The California state Senate today voted 31-3 to approve SB 16 by Sen. Nancy Skinner, D-Berkeley, which builds on her successful 2018 law that opened public access to a limited set of police records for the first time in over 40 years. SB 16, which garnered bipartisan support, would further expand the categories of police records publicly available and strengthen law enforcement accountability. Specifically, SB 16 adds records of officers who have engaged in biased or discriminatory behavior, conducted unlawful arrests or searches, or used force that is excessive or unreasonable.
SB 16 would also open access to records of officers who failed to intervene when another officer used unreasonable or excessive force and would ensure that officers with a history of misconduct can’t just quit their jobs, keep their records secret, and move on to continue bad behavior in another jurisdiction.
“Bad behavior goes unchecked when police operate in secret. We have the right to know if a local officer engages in misconduct. SB 16 provides an essential tool to restore public trust,” Sen. Skinner said. “And it sends a clear message that officers who engage in racist or discriminatory behavior are not welcome in our communities.”
SB 16 expands on Sen. Skinner’s landmark 2018 law, SB 1421, which lifted the complete secrecy on police officer conduct that was California policy for over four decades. SB 16 is comparable to Sen. Skinner’s SB 776 from last year, which garnered bipartisan approval in the state Assembly on a 53-15 vote but was not able to be voted on by the Senate before the session’s constitutional deadline.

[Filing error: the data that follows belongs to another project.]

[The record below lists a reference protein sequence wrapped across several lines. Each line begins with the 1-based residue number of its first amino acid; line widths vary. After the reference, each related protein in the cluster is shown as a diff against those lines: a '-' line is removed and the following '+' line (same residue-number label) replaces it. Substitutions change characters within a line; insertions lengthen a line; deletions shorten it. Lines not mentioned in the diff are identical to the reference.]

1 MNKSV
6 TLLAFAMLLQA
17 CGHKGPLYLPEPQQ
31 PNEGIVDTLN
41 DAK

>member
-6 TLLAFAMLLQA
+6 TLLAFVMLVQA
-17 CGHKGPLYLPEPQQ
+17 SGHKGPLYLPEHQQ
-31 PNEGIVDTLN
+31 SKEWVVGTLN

SB 16 expands the categories of police records that the public can access and closes loopholes that keep misconduct records under wraps. The bill would:
- Open access to incidents involving officers who use of force that is unreasonable or excessive
- Provide access to sustained findings on officers who engaged in racist or biased behavior, conducted unlawful arrests or searches, or failed to intervene when another officer used unreasonable or excessive force
- Mandate that records be released if an officer quits before a misconduct investigation is complete
- Require agencies, before hiring a candidate who has prior law enforcement experience, to review that officer’s prior history of complaints, disciplinary hearings, and uses of force
- Bar agencies from claiming attorney-client privilege to keep otherwise public records secret
- Mandate that records are made public no later than 45 days from the date of a request for their release
- Prohibit agencies from charging more than the actual cost of copying records
SB 16 now goes to the state Assembly for consideration.
Sen. Nancy Skinner represents the 9th Senate District, is chair of the Senate Budget Committee, and vice chair of the Legislative Women’s Caucus.